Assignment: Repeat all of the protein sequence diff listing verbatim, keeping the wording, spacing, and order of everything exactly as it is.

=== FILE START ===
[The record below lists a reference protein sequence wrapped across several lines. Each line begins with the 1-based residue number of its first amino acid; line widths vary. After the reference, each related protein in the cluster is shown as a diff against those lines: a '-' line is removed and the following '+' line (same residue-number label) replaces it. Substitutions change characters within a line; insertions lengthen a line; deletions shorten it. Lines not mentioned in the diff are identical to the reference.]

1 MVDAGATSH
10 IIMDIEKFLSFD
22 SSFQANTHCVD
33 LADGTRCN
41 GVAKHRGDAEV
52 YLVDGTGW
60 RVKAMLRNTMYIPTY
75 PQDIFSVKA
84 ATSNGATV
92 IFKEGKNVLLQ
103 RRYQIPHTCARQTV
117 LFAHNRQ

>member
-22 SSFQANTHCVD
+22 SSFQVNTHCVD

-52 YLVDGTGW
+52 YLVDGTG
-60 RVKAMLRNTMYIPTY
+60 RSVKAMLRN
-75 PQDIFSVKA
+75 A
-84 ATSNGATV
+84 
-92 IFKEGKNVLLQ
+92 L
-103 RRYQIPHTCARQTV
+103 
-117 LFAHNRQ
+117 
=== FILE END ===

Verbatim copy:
[The record below lists a reference protein sequence wrapped across several lines. Each line begins with the 1-based residue number of its first amino acid; line widths vary. After the reference, each related protein in the cluster is shown as a diff against those lines: a '-' line is removed and the following '+' line (same residue-number label) replaces it. Substitutions change characters within a line; insertions lengthen a line; deletions shorten it. Lines not mentioned in the diff are identical to the reference.]

1 MVDAGATSH
10 IIMDIEKFLSFD
22 SSFQANTHCVD
33 LADGTRCN
41 GVAKHRGDAEV
52 YLVDGTGW
60 RVKAMLRNTMYIPTY
75 PQDIFSVKA
84 ATSNGATV
92 IFKEGKNVLLQ
103 RRYQIPHTCARQTV
117 LFAHNRQ

>member
-22 SSFQANTHCVD
+22 SSFQVNTHCVD

-52 YLVDGTGW
+52 YLVDGTG
-60 RVKAMLRNTMYIPTY
+60 RSVKAMLRN
-75 PQDIFSVKA
+75 A
-84 ATSNGATV
+84 
-92 IFKEGKNVLLQ
+92 L
-103 RRYQIPHTCARQTV
+103 
-117 LFAHNRQ
+117 